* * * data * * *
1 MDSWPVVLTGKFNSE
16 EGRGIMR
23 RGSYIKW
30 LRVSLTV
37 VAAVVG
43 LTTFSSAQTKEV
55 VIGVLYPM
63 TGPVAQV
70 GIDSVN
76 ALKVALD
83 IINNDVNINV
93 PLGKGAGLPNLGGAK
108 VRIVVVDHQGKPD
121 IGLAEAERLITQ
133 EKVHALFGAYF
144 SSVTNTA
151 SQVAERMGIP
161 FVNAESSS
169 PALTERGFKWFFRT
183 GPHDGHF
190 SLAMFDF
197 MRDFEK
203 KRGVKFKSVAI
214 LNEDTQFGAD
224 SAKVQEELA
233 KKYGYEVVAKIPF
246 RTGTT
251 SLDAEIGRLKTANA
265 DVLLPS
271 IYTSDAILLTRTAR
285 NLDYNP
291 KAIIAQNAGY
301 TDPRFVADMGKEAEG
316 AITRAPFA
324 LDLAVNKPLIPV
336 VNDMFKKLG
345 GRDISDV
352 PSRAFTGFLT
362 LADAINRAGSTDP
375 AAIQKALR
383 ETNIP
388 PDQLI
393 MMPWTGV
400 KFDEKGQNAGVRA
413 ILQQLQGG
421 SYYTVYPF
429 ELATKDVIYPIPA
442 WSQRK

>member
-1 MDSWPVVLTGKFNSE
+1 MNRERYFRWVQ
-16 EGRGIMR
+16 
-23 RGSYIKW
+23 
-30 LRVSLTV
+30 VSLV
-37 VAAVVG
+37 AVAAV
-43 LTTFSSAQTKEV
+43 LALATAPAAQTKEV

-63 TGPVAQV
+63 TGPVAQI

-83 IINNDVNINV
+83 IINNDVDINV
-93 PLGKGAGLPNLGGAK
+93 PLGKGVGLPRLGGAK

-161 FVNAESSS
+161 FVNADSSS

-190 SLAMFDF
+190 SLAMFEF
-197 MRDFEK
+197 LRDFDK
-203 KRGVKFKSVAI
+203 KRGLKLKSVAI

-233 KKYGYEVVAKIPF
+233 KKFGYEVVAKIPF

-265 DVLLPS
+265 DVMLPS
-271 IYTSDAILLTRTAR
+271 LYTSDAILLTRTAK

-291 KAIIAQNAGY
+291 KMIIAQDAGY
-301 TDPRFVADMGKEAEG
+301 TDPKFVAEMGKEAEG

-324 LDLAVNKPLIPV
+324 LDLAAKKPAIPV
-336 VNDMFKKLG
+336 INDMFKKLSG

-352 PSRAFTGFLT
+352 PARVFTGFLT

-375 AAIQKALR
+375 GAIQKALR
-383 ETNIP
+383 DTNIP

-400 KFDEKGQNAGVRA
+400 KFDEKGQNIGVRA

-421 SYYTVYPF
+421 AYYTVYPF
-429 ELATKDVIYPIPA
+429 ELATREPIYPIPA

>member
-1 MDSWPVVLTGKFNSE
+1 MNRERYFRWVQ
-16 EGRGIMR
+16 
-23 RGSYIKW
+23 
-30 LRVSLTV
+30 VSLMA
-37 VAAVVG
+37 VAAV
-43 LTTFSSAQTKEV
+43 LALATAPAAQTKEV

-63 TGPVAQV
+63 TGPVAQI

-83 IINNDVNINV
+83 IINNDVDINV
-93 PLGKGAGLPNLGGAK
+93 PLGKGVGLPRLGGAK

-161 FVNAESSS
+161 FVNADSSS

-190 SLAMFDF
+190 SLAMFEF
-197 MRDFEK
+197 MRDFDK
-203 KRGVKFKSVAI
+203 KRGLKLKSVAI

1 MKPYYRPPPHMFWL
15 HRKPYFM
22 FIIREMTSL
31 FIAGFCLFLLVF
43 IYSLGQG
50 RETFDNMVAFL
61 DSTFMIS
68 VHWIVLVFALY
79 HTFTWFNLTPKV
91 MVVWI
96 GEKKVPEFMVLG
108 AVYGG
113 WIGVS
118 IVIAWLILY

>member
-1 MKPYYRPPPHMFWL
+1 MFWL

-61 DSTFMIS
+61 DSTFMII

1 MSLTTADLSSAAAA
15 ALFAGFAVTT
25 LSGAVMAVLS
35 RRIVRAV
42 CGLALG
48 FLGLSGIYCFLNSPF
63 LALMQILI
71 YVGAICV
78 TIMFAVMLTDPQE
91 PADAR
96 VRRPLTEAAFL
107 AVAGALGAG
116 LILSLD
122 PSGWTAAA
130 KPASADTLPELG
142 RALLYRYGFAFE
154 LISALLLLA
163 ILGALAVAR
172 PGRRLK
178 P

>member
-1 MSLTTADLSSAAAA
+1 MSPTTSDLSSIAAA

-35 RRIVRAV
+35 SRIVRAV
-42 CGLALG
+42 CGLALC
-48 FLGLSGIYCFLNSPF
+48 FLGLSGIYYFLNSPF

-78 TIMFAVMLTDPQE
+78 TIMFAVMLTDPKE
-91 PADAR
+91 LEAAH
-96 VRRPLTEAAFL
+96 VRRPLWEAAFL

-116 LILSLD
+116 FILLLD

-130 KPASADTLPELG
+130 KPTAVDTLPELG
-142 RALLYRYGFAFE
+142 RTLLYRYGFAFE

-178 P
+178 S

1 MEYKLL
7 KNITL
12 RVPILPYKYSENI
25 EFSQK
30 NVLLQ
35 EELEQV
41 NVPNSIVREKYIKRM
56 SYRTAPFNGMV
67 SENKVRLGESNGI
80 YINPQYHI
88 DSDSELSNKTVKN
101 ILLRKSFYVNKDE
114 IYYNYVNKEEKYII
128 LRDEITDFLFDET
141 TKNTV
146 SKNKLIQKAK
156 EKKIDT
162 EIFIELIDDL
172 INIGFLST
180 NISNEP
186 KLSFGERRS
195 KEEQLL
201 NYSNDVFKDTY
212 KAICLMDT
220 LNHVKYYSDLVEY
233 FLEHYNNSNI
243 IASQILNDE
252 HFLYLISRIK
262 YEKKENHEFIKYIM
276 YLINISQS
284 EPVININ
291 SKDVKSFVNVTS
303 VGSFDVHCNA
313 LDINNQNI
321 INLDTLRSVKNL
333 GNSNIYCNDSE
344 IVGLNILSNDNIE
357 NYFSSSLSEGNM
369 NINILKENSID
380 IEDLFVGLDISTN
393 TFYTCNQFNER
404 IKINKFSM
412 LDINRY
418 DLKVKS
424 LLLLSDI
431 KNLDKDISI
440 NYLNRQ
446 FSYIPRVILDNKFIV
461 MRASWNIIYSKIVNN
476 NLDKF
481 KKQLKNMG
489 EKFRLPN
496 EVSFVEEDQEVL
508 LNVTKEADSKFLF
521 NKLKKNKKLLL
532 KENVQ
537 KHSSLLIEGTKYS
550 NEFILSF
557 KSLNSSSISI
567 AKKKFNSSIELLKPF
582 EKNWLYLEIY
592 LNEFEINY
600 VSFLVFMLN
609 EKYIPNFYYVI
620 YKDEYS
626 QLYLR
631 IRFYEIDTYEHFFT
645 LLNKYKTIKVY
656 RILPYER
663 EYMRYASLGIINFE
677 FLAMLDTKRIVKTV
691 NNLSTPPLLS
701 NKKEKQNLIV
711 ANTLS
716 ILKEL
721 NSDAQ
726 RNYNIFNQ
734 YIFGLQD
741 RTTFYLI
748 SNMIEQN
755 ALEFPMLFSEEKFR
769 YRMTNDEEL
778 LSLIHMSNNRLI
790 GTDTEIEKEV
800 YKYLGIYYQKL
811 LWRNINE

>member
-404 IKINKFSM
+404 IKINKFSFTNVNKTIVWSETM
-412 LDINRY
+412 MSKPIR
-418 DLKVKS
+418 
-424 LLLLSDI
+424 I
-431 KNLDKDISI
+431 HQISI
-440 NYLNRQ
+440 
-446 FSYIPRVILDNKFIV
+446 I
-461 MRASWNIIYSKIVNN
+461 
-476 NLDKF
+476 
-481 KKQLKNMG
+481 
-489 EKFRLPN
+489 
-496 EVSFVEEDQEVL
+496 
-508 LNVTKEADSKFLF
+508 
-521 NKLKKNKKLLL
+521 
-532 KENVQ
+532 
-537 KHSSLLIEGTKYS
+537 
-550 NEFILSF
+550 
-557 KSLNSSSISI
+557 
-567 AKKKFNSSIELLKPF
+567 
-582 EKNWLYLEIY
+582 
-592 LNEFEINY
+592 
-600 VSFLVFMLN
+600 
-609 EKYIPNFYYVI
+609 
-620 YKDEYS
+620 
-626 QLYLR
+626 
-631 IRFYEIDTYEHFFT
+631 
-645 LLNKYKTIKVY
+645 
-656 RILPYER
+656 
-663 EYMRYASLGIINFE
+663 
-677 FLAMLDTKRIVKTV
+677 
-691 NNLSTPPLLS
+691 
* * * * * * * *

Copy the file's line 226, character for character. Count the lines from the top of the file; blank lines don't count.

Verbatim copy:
333 GNSNIYCNDSE